Ever expressed a memory of childhood to a sibling and had them dispute it? Had a moment of confusion when declaring one’s view of an event only to have a spouse, friend or colleague direct attention to a different view of that same event or a piece from it that wasn’t seen? Welcome to the puzzle-making that is experience.
How does this fit with the initial “Who am I?” question. Glad you ask. We generally only talk about “life experience” once we’ve gathered a certain amount of it. As a consequence we don’t appreciate what went into creating it, taking our perception as gospel or simply the “correct” view. Not much in life feels better than being right and we go out of our way to keep that feeling alive and well.
But here is what we are not born with: information, data, rules, software, knowledge, lexicons, representations, algorithms, programs, models, memories, images, processors, subroutines, encoders, decoders, symbols, or buffers – design elements that allow digital computers to behave somewhat intelligently. Not only are we not born with such things, we also don’t develop them – ever.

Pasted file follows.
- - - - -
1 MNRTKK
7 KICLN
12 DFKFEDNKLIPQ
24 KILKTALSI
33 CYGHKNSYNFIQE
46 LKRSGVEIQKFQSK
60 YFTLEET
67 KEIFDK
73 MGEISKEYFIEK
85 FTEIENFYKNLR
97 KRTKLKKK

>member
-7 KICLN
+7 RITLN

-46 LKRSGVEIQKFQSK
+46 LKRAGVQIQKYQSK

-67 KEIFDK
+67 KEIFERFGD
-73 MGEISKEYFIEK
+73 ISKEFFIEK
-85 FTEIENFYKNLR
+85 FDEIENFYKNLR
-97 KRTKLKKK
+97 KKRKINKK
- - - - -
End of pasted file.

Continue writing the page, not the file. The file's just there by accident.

We don’t store words or the rules that tell us how to manipulate them. We don’t create representations of visual stimuli, store them in a short-term memory buffer, and then transfer the representation into a long-term memory device. We don’t retrieve information or images or words from memory registers. Computers do all of these things, but organisms do not.
The above list of terms and quote has to do with a common metaphor used for describing human cognition: a computer. While we as human beings are inevitably going to use metaphors in helping us understand ourselves, like any other content of thought we can get too caught up in it, losing the trees for the forest. Further, if we don’t question the assumptions of our metaphor we can run ourselves directly into difficulty that otherwise could have been avoided.